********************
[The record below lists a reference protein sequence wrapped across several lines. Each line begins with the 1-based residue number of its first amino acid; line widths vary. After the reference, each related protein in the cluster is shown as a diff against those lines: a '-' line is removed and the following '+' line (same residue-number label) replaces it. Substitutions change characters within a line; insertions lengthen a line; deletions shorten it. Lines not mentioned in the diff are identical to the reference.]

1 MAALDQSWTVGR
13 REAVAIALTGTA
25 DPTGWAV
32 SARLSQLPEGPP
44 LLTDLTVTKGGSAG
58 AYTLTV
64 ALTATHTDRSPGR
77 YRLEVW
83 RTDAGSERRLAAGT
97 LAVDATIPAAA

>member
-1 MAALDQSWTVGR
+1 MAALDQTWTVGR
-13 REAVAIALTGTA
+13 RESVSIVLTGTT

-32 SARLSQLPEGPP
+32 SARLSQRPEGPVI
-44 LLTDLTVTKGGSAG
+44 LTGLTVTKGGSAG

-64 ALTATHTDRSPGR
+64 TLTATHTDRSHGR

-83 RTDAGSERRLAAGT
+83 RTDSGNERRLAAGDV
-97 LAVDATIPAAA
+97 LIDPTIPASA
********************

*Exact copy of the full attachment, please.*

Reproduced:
[The record below lists a reference protein sequence wrapped across several lines. Each line begins with the 1-based residue number of its first amino acid; line widths vary. After the reference, each related protein in the cluster is shown as a diff against those lines: a '-' line is removed and the following '+' line (same residue-number label) replaces it. Substitutions change characters within a line; insertions lengthen a line; deletions shorten it. Lines not mentioned in the diff are identical to the reference.]

1 MAALDQSWTVGR
13 REAVAIALTGTA
25 DPTGWAV
32 SARLSQLPEGPP
44 LLTDLTVTKGGSAG
58 AYTLTV
64 ALTATHTDRSPGR
77 YRLEVW
83 RTDAGSERRLAAGT
97 LAVDATIPAAA

>member
-1 MAALDQSWTVGR
+1 MAALDQTWTVGR
-13 REAVAIALTGTA
+13 RESVSIVLTGTT

-32 SARLSQLPEGPP
+32 SARLSQRPEGPVI
-44 LLTDLTVTKGGSAG
+44 LTGLTVTKGGSAG

-64 ALTATHTDRSPGR
+64 TLTATHTDRSHGR

-83 RTDAGSERRLAAGT
+83 RTDSGNERRLAAGDV
-97 LAVDATIPAAA
+97 LIDPTIPASA